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Measuring the resistance across a length of wire.

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H/W 26/01/03 Measuring the resistance across a length of wire Aim It is to find out the resistance across a length of wire by changing the length of wire. Preliminary Experiment We will choose a 32 Nichroms wire due to its high resistance that will give bigger changes in our results. We got this result by testing the wire against the copper wire that we found to have a low resistance. We also decided to use a range of 0-100cm of wire with 10cm intervals to give a wide range of results. We will use a voltage of 2 volts with the ammeter set on 1 amp and the voltmeter set on 20 volts. The voltage is on 2 volts because it doesn't heat the wire up as quickly as 12 volts and gives us a sensible range of results. The ammeter is set on 1 amp because it gives us a sensible range of results and is better than 100mA scale and the 5A scale. ...read more.


The accuracy will be shown in our readings. Background Knowledge The resistors in a series circuit are shown because the more lamps you add the dimmer they get. The ammeter shows that the current gets less as you add more lamps. This means that the resistance of the circuit has increased. When we add resistors in series the total resistance goes up: Rtotal = R1 + R2 + R3 etc The resistance rises when electrons have too much objects to get through. One way the resistance raises is by heating which makes the wire atoms vibrate causing more of an obstacle to get through. Ohm's Law is for a given conductor at a constant temperature the current in its proportional to the applied voltage. We can write this as a formula I=V/R, we can use this formula to make calculations with all values of V for a given conductor. But we have to be careful, because the resistance might change if the conductor gets hot. ...read more.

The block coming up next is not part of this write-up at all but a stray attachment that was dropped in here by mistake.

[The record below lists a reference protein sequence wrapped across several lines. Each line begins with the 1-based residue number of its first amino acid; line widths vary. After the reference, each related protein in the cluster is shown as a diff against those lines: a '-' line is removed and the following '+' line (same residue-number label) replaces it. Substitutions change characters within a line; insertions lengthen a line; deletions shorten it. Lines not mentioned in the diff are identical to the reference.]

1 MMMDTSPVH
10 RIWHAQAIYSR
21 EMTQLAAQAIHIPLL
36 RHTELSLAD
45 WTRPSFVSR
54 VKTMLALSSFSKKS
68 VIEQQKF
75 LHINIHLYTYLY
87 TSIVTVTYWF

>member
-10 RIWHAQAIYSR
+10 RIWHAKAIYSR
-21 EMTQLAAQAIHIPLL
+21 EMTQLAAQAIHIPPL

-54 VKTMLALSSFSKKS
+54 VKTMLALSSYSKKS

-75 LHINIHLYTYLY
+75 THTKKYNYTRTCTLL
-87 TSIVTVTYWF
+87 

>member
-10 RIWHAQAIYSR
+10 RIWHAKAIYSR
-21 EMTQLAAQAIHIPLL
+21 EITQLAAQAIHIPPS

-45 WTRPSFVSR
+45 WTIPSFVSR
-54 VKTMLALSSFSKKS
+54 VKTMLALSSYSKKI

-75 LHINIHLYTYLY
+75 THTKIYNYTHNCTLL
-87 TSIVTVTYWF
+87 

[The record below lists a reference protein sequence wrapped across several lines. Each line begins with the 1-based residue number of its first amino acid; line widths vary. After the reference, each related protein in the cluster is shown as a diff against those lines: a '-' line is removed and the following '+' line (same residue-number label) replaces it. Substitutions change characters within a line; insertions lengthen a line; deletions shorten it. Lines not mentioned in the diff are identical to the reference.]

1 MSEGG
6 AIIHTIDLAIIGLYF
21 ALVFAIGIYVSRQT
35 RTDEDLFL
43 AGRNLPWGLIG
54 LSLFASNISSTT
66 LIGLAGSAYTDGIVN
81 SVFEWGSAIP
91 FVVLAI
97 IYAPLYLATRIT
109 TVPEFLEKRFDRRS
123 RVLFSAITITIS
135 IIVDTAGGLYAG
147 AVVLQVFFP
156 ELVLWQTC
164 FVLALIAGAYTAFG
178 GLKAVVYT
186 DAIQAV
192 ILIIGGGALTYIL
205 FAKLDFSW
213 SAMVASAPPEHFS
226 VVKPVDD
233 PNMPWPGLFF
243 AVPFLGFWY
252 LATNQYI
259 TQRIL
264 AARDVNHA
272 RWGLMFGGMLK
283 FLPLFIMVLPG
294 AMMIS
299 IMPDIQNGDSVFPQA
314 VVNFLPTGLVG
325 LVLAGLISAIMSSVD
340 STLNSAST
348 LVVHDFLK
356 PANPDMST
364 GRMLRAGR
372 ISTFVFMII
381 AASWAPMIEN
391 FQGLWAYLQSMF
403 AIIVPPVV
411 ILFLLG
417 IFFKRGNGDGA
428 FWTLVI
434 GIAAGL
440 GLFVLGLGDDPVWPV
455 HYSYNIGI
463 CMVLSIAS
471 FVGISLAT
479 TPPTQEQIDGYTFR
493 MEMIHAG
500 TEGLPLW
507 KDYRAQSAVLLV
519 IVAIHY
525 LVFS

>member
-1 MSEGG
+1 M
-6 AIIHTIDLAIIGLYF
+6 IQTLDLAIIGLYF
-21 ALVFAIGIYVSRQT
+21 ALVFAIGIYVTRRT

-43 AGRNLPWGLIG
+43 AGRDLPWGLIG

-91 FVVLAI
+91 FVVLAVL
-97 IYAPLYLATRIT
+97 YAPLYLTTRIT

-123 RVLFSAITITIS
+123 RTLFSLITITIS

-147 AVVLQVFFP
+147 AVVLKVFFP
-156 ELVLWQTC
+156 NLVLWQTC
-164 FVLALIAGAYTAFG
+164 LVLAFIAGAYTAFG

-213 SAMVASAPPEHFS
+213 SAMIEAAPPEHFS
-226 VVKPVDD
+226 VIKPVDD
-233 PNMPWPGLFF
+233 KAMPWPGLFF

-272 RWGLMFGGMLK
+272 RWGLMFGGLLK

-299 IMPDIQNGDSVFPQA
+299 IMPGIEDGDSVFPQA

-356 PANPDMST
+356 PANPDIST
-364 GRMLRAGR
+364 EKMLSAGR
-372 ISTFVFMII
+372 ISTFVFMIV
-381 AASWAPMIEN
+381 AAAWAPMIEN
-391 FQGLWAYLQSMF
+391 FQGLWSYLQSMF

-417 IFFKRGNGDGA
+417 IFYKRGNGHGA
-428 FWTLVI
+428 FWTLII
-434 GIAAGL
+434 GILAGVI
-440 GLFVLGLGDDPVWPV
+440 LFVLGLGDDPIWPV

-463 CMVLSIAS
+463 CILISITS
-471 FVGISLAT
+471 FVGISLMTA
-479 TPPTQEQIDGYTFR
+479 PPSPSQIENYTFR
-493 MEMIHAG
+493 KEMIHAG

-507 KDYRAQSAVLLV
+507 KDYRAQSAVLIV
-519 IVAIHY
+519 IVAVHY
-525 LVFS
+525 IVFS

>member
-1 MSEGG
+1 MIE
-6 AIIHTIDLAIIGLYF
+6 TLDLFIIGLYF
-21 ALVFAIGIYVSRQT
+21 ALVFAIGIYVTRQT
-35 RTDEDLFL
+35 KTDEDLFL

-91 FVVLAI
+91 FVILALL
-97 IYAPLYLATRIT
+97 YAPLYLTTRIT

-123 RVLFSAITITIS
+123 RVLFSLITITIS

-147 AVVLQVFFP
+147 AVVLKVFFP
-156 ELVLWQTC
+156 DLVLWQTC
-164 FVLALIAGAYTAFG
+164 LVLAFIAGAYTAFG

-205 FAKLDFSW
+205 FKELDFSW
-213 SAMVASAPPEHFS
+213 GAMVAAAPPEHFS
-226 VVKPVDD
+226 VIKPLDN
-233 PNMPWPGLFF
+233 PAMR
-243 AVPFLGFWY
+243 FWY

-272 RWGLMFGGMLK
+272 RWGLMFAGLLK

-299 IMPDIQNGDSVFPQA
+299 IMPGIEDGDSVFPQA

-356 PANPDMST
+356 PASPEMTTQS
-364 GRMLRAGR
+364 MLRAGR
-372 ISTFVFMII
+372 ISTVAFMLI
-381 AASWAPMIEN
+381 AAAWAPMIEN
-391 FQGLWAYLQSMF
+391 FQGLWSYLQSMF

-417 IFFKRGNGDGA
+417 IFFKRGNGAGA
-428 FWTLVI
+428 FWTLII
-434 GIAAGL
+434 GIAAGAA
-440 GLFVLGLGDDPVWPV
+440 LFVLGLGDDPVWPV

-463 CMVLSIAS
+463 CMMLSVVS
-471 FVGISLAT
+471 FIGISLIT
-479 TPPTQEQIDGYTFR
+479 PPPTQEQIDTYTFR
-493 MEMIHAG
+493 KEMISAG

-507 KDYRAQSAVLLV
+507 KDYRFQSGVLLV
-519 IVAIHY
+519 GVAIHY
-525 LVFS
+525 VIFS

On the graph it shows the best-fit line going up at a steady rate. Using the knowledge that I have learnt in class, the more atoms for the elections to pass through making the resistance bigger. Also on the graph it shows one point that was a little bit far from the best-fit line, which was the 40cm of wire. It is shown in my results as well with one of the readings being 0.88V. My conclusion fits with the prediction that I made because the graph is increasing just as I said so. My prediction was that the bigger length of wire, the resistance would be big therefore producing a lower current. If I did this experiment again I would get the crocodile clips to stop sliding by putting grips between them. I would also get a better range if I repeated it more times. Another thing I would do is keeping the wire at the same temperature by keeping it in a cool room. By Leigh Clements 10A/Sc1 ...read more.

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